Surge in new orders in 2021 after decline in 2020 – UNCTAD Maritime Report 2021

The United Nations Conference on Trade and Development (UNCTAD) has just published its Review of Maritime Transport 2021, looking at the impact of events in the past two years on maritime transport in general and on the challenges faced by seafarers in particular.

IMN is covering each of the (six) individual chapters separately.

Today, Chapter 2: Maritime transport and infrastructure, including the growth of the world fleet, the regulation of shipping, port services and the impact of Covid-19:

The World Fleet

In the 12 months to January 1st 2021 the global commercial shipping fleet grew by 3% to 99,800 ships of 100 gt and above, equivalent to 2,134,639,907 dwt of capacity. From peak of 11% growth rate 2011 this has slowed.

UNCTAD said that an increasingly important concern was the ageing of the fleet, since older ships were generally less efficient and generated higher emissions. At the beginning of 2021 some 30% of the carrying capacity of the global fleet was in ships of between five and nine years old. Since 2017 this age cohort has represented the highest proportion of capacity, but its proportion and that for younger vessels, has been falling, the proportion of vessels that are 10 to 14 years old has been rising at a steady rate.

The age distribution varies between different economies. The oldest ships are generally those in the least developed countries (LDCs), where close to 30% are more than 20 years old. Compared to the developing group, or the developed countries, the LDCs also have a higher proportion of ships of 15 to 19 years old.

World fleet by principal vessel type, 2020 to 2021 (thousand dead-weight tons and average percentage change

Principal types 2020 2021 % change
Bulk carriers 879,725 913,032 3.79%
Percentage 42.47% 42.77%  
Oil tankers 601,342 619,148 2.96%
Percentage 29.03% 29.00%  
Container ships 274,973 281,784 2.48%
Percentage 13.27% 13.20%  
Offshore supply 84,049 84,094 0.05%
Percentage 4.06% 3.94%  
Gas carriers 73,685 77,455 5.12%
Percentage 3.56% 3.63%  
Chemical tankers 47,480 48,858 2.90%
Percentage 2.29% 2.29%  
Other/not available 25,500 25,407 -0.36%
Percentage 1.23% 1.19%  
Ferries and passenger ships 7,992 8,109 1.46%
Percentage 0.39% 0.38%  
General cargo ships 76,893 76,754 -0.18%
Percentage 3.71% 3.60%  
World total 2,071,638 2,134,640 3.04%

Source: UNCTAD calculations, based on data from Clarksons Research.

Notes: Propelled seagoing merchant vessels of 100 gross tons and above, at January 1st 2021.

DWT for individual vessels have been estimated.

As of January 1st 2021 the top three ship-owning countries, in terms of both dead-weight tons and the commercial value of their fleets, were Greece, China, and Japan. Over the previous year, among the top 35 shipowners, the greatest increases in shares of carrying capacity were in the United Arab Emirates, from 1.01% to 1.18%, and Vietnam, from 0.52% to 0.59%.

In terms of value, the highest increases in shares of the world merchant fleet value were in Taiwan Province of China, from 1.49% to 1.86%, and the Republic of Korea, from 2.77% to 3.08%.

As of January 1st this year, in terms of both carrying capacity and commercial value of the fleet, the top three flags of registration remained those of Panama, Liberia and Marshall Islands . Among the top 35 flags of registration, the greatest increases were in Vietnam (up 12.1% from 9,868 to 10,269 thousand dwt), and in the Russian Federation, (up by 10.4% from 9,164 to 10,899 thousand dwt). In terms of value, the greatest increase was in Nigeria, whose share of the world merchant fleet value increased from 0.50% to 0.78%.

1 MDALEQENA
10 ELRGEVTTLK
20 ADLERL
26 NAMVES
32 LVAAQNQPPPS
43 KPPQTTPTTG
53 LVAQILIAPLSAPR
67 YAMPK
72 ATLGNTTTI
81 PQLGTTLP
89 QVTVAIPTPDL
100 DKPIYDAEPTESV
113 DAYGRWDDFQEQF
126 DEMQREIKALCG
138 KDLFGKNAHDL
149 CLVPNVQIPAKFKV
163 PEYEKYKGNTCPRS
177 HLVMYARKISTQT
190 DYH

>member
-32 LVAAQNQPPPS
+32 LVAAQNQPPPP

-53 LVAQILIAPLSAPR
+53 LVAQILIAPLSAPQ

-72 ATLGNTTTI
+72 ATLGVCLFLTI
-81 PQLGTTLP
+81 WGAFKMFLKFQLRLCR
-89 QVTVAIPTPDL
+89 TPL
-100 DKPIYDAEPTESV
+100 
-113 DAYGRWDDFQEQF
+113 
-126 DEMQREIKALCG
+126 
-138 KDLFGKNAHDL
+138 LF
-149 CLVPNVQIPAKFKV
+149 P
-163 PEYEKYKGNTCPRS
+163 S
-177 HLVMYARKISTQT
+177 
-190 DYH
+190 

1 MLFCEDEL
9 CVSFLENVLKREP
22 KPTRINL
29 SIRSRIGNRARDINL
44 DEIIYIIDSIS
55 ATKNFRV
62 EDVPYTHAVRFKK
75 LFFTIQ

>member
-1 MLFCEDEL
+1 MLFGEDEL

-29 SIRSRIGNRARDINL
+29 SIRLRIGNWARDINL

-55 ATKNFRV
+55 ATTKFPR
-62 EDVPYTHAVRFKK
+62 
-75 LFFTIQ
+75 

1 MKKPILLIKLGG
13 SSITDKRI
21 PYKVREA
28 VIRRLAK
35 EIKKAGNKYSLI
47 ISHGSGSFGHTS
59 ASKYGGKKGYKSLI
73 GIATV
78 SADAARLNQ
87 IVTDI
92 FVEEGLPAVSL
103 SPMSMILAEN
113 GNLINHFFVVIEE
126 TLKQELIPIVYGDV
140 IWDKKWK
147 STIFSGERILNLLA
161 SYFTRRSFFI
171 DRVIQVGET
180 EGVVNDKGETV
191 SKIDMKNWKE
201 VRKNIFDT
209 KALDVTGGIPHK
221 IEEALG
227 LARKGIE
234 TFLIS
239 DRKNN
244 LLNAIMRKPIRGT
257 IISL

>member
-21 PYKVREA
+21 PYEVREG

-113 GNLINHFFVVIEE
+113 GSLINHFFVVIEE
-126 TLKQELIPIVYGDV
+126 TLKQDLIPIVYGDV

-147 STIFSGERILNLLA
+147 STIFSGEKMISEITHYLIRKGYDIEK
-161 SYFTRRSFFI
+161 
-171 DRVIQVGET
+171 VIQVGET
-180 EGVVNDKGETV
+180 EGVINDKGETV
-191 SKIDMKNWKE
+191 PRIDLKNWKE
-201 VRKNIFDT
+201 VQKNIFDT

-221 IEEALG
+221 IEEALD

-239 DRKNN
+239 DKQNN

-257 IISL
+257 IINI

In 2020 ship deliveries declined by 12% year on year, mainly due to lockdown-induced labour shortages during the first half of the year. As was the case in 2018 and 2019, the ships delivered were mostly bulk carriers, followed by oil tankers and container ships. Since 2015 an increasing proportion of shipbuilding has taken place in just four countries – China, South Korea, Japan, and the Philippines. In 2020, their combined market share rose to 96%.

Between January 2020 and January 2021 the global orderbook declined by 16%, with the sharpest reductions being for bulk carriers (down 36%), followed by ferries and passenger ships (down 32%).

Other segments grew: liquefied gas carriers were up 10% year on year and general cargo ships were up 6%.

From a longer-term perspective, the fleet orderbook has been shrinking since 2011, reaching 165,520,744 dwt in January 2021, the lowest level for the last decade. UNCTAD said that this was “largely the result of constraints on finance combined with uncertainty over future choices of energy sources, and compounded from 2020 by the impacts of Covid-19 on trade volumes and economic activity”.

At the beginning of 2021, order levels for container ships were similar to those in 2018, for bulk carriers they were at the level seen between 2004 and 2006, and for oil tankers they were on a par with the levels seen in in 2001, 2003 and 2020.

Since early 2021, however, there had been a surge of new orders. As world trade gradually recovered during the second half of 2020 and the first half of 2021, demand for ships increased – responding to severe fleet capacity constraints and the uptick in freight rates. During the first half of 2021, newbuild investment was at its highest level since the first half of 2014,  orders for container ships almost eight times those in the first half of 2020.

New building orders were spearheaded by those for Panamax container ships. There has also been an increase for LNG carriers.

The largest increases in orders during this period were for Chinese and Korean shipbuilders. However, UNCTAD observed that these orders appeared to be concentrated in a few shipyards, and warned that this could increase average contract lead times and hinder fleet growth.

More detail available at: